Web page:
Tell someone you’re building a yurt and half the time you’ll watch as a look of confusion washes over their face. “What’s a yurt?!” they’ll often reply. Despite my inclination to tell people to imagine a wood-framed circus tent, the yurt is actually a unique structure with a rich history that stretches back thousands of years. The yurt has been altered and adapted in many ways since its earliest invention, but the basic principles have stayed the same.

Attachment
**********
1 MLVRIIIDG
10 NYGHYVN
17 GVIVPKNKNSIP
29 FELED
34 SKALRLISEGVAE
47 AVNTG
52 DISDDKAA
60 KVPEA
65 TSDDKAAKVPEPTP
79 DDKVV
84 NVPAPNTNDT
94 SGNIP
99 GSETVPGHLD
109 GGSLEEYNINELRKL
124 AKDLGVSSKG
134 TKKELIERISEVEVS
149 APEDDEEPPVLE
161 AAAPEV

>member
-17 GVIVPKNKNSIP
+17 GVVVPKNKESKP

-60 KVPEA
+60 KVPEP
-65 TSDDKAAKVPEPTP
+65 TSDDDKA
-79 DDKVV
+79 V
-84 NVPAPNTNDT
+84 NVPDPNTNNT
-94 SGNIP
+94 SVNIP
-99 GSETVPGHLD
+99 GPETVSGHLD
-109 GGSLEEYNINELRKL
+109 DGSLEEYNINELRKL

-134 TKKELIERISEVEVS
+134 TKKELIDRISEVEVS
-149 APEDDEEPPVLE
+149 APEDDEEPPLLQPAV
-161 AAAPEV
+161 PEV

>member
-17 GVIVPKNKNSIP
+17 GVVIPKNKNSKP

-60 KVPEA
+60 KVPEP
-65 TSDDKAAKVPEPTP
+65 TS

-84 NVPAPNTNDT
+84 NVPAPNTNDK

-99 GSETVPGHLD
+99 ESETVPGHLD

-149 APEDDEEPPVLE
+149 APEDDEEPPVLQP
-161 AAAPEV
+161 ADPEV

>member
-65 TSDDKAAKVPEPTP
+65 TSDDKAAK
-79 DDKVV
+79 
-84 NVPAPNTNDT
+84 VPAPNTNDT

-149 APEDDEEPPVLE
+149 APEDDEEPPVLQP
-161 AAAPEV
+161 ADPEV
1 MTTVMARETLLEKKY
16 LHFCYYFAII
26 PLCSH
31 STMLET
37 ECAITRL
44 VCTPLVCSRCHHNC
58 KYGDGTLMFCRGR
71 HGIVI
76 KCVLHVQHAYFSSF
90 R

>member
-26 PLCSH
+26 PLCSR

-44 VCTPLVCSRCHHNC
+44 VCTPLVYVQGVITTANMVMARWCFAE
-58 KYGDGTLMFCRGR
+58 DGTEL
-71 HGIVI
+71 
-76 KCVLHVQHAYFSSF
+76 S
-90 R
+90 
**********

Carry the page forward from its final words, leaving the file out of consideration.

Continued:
There is some debate about what is considered a yurt and what is not. The definition I’ve developed is a circular structure that consists of lattice walls and a roof built with rafters that adjoin to a center ring. This definition is inclusive of ancient yurts built 2000 years ago and many modern yurts being produced today. There are structures that may be confused for a yurt but do not fit within this definition. I would consider these buildings “yurt-inspired,” and they often already have a name of their own. Am I going to call out everyone who makes this common mistake? Not likely. But let’s celebrate what these different structures actually are instead of throwing them all into one bin labeled “yurts.”